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Sunday 27th May 2018

Call to help blindness

15th August 2006

15082006_africainject1.jpgA Lancet editorial reports that Trachoma, the largest infectious cause of blindness worldwide, is endemic in some of the most disadvantaged populations in low-income settings; yet rigorous adherence to a simple strategy of control offers the prospect of complete elimination within a decade or so.

Caused by Chlamydia trachomatis, the current recommended regimen for control of Trachoma is called SAFE: surgery (for cases of trichiasis), antibiotics, face washing (to reduce transmission), and environmental change. The Lancet reports good and bad news about attempts to control this entirely preventable ocular infection.

Sudan is particularly in need of trachoma control strategies, with almost 4 million people in need of antibiotic treatment. The Lancet reports on the results of a 3-year programme of SAFE across five Sudanese sites, where there were substantial falls in prevalence where SAFE was effectively implemented.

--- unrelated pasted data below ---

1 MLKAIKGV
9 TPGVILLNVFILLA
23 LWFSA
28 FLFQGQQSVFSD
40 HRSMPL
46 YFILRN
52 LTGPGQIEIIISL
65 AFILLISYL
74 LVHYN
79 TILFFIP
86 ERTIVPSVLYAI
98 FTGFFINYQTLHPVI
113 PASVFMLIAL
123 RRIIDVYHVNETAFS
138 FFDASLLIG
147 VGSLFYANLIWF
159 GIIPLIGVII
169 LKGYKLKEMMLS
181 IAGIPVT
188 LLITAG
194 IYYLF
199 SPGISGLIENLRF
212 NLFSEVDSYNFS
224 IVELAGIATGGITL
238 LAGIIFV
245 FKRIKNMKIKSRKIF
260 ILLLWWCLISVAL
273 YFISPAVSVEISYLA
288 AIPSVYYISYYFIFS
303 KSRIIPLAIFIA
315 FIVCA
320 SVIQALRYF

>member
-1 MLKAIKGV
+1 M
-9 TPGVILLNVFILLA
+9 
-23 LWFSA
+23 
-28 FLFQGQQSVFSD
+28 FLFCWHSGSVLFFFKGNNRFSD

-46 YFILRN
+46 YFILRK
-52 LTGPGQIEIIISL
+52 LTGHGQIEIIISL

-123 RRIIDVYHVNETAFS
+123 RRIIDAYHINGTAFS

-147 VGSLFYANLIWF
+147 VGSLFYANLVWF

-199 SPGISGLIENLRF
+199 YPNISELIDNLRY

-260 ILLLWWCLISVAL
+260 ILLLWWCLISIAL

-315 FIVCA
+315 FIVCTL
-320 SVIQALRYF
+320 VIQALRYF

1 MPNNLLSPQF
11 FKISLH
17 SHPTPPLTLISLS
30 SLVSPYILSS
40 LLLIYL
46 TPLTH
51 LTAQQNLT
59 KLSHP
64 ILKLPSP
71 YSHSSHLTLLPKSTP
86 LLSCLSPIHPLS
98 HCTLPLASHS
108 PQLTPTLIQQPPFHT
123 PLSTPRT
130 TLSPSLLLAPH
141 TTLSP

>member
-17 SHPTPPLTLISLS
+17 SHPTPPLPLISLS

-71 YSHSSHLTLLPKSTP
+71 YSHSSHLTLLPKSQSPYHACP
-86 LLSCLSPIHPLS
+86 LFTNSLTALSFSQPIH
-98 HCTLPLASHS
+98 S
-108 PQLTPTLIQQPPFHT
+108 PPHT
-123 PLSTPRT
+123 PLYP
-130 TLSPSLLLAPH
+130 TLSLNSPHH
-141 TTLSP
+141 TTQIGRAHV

Secondly they report a randomised trial in Tanzania to test whether insecticide spraying to control fly populations after mass antibiotic treatment could reduce trachoma rates still further. Unfortunately, there was no discernible benefit 6 months after treatment.

The Lancet concludes that trachoma is a neglected disease and that although interventions are available to control it, and although there is some scientific effort to understand an infection that affects some of the most marginalised of peoples, further financial support and interest is required.

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